In 1940, Pearl Boots was again reappointed as postmasterand served an additional 14 years, retiring in 1956.

“Miss Pearl Boots assumed herduties as Postmistress of the Sussex post office on March 1. She is ablyassisted by Miss Ethel Weaver. Mrs. Emma Stier has been the acting *postmistresssince the death of her husband, then postmaster, a few years ago, Miss MargaretRies was her assistant”. Source: The Waukesha Freeman, March 6, 1940, page9.

    “Miss Pearl Boots, Sussexpostmistress, has been absent from her duties at the P. O., because of a severeattack of the flu. In her absence, Miss Doris Beier, assistant *postmistress,carried on very capably”. Source: The Waukesha Freeman, April 7, 1943.

*Q:How early did women serve as postmasters? 

A: Women have served as postmasterssince the Revolutionary War and even earlier, under British rule.”Postmaster,” and not “postmistress,” always has been theirofficial title.

The Lake Five post office was established on May 28, 1855,discontinued for a short time in 1860, and after restarting was againdiscontinued in 1866.
The postmasters were:
Patrick McGovern                    May 28, 1855
PO discontinued Oct. 13, 1860
PO reestablished Nov. 13, 1860
Patrick McGovern                    Nov. 13, 1860
Moved to Washington County Feb. 14, 1866

The Colgate post office was established in 1887 with thefirst postmaster, Andrew Ennis, Sr., operating out of the new Wisconsin CentralRailroad Depot. It remained on the Lisbon side of the county line until 1903when it made its move across tot he north side of the street (County Highway Q).
A list of the postmasters are:
Andrew Ennis, Sr.                       Jan. 11, 1887
August B. Henschel                    June 13, 1889
Max Manthey                              Aug. 30, 1898

Colgate – “Our post office was removed Oct 1st to itsnew quarters. Max Manthey will act as postmaster vica A. B. Henschel”.Source: The Waukesha Freeman, Oct. 6, 1898, page 6.

Albert E. Waudrey                      Feb. 2, 1903
Frank E. Stirn                               Aug 12, 1903

Moved to Washington County Dec. 15, 1903

Elfrieda A. Stirn                            Jan. 31, 1946
Elenore Christison                        Dec. 31, 1966 (Clerk-in-Charge)
Lynn Edward Burton                   March 10, 1967

Of note at the Colgate post office are the Stirns whoserved for 63 years, from 1903 to 1966.

Once there were several businesses inColgate, including general stores, a blacksmith, and a post office. From 1887 to1903 the post office was on the south side of County Line Road, and thereforewas in the Town of Lisbon. The Wisconsin Central Railroad depot was the originalpost office, where postmaster Andrew Ennis also acted as the depot agent.1902/Dec. – Max Manthey, Town of Lisbon Supervisor, dies after jumping from asecond story porch to escape his general store/post office disastrous fire. Thisevent led to the post office moving out of the Town into Washington County.Albert A. Audrey (?) was acting postmaster for a short time. After 1903, thepost office was established on the north side and has remained there since.Frank Stirn and later his wife, Elfrieda, ran the post office from 1903 to 1966.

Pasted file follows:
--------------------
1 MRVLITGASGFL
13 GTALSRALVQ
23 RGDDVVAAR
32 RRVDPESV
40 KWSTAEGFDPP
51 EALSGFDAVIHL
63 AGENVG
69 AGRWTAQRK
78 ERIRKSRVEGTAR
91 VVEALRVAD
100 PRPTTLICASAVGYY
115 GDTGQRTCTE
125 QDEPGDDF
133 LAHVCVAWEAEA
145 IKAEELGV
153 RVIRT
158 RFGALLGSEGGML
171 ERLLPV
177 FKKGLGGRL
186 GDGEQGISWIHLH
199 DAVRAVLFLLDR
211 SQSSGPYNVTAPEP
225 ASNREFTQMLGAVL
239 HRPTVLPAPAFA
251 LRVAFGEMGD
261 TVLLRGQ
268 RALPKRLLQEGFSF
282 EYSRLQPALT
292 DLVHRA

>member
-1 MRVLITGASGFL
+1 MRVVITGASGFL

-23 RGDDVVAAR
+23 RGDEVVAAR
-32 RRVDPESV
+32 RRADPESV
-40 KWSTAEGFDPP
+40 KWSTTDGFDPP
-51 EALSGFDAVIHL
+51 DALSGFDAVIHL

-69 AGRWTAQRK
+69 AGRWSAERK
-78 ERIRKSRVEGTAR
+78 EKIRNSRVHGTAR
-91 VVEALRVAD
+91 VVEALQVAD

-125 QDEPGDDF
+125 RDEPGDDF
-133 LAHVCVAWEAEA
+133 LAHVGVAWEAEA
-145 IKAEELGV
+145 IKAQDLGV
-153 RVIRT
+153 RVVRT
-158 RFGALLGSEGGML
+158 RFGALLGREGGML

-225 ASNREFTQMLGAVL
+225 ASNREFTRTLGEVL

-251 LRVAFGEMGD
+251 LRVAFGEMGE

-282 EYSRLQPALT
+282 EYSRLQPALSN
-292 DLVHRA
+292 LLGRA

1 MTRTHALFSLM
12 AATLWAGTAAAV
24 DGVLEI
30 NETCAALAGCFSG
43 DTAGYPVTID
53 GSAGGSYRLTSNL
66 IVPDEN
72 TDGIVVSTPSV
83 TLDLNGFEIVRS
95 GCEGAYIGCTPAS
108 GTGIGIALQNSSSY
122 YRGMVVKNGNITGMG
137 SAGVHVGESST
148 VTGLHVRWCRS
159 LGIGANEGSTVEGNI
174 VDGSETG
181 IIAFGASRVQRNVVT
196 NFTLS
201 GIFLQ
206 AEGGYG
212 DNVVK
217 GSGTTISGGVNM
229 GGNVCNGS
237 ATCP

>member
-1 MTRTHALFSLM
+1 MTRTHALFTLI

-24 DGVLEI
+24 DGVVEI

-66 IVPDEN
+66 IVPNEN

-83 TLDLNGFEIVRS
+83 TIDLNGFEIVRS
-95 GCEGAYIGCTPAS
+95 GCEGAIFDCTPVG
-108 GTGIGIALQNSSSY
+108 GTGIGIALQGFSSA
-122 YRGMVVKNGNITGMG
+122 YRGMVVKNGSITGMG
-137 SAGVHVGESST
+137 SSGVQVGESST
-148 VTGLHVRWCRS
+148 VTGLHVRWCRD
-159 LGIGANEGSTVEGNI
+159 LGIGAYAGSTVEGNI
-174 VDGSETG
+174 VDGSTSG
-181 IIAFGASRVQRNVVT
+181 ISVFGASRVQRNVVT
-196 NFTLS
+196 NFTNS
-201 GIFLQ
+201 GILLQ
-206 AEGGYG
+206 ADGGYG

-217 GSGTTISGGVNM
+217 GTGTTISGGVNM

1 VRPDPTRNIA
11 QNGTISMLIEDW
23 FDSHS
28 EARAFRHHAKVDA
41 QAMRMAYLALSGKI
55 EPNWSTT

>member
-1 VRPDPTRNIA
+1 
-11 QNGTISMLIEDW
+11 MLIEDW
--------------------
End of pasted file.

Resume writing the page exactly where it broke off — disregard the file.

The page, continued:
With the coming of the Wisconsin Central Railroad in 1886there was a start up of a new village one mile east of the old four cornersSussex.

“The new post office established at Templeton willsoon be in running order with James Templeton as postmaster”. WaukeshaFreeman  Aug. 29, 1889

The old Sussex postmaster, James Templeton, came over tothe new village and as postmaster he chose his family name for the emergingvillage. Originally, the post office was on a back table in the village generalstore, but in 1911 it was moved to  the front west side of the store andboxes were put in for the patrons.

With the incorporation of Sussex and Templeton into onevillage in 1924, the days of having two post offices in one village werenumbered. The Templeton post office was discontinued April 30, 1932.

    “The Templeton PostOffice patrons have received notice that the Templeton Post office will bediscontinued, and on and after May 1 the address will be Sussex”. Source:The Waukesha Freeman, April 28, 1932

A list of Templeton postmasters includes:

James Templeton                July 18, 1889

Owen C. Smith                    Dec. 26, 1899

Frank F. Schroeder              May 12, 1911

Mary Schroeder                   Dec. 10, 1930

Discontinued April 30, 1932; mail was sentto Sussex.

Templeton was succeeded by Owen C. Smith as postmaster. In1907, Smith,
50, committed suicide in the general store-post office – 12 years after his wifekilled herself.

                       OWEN C. SMITH SUICIDES
Was Postmaster at Templeton, ThisCounty, Wife Also Suicide

Last Sunday morning, Owen C. Smith, postmaster at Templeton,and well known throughout this section, visited his store about seven o’clockand in a room in the rear of the store committed suicide by shooting himself
through the head with a revolver.